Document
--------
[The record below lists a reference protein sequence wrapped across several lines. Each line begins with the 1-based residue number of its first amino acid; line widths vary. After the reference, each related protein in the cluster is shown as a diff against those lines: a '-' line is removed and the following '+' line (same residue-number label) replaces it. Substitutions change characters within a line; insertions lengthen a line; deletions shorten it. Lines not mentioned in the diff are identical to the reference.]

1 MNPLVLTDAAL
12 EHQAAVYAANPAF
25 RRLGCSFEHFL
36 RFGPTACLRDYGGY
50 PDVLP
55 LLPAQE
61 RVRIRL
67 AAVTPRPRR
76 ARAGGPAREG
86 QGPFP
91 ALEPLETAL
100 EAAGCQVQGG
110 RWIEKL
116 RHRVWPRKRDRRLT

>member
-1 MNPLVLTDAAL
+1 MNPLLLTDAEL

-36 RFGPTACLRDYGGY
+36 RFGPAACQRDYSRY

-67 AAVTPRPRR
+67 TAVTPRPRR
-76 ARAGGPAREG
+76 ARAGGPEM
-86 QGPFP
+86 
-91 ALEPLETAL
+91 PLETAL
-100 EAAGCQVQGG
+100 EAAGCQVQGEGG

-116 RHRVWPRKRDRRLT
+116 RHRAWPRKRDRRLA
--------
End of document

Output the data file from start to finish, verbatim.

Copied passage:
[The record below lists a reference protein sequence wrapped across several lines. Each line begins with the 1-based residue number of its first amino acid; line widths vary. After the reference, each related protein in the cluster is shown as a diff against those lines: a '-' line is removed and the following '+' line (same residue-number label) replaces it. Substitutions change characters within a line; insertions lengthen a line; deletions shorten it. Lines not mentioned in the diff are identical to the reference.]

1 MNPLVLTDAAL
12 EHQAAVYAANPAF
25 RRLGCSFEHFL
36 RFGPTACLRDYGGY
50 PDVLP
55 LLPAQE
61 RVRIRL
67 AAVTPRPRR
76 ARAGGPAREG
86 QGPFP
91 ALEPLETAL
100 EAAGCQVQGG
110 RWIEKL
116 RHRVWPRKRDRRLT

>member
-1 MNPLVLTDAAL
+1 MNPLLLTDAEL

-36 RFGPTACLRDYGGY
+36 RFGPAACQRDYSRY

-67 AAVTPRPRR
+67 TAVTPRPRR
-76 ARAGGPAREG
+76 ARAGGPEM
-86 QGPFP
+86 
-91 ALEPLETAL
+91 PLETAL
-100 EAAGCQVQGG
+100 EAAGCQVQGEGG

-116 RHRVWPRKRDRRLT
+116 RHRAWPRKRDRRLA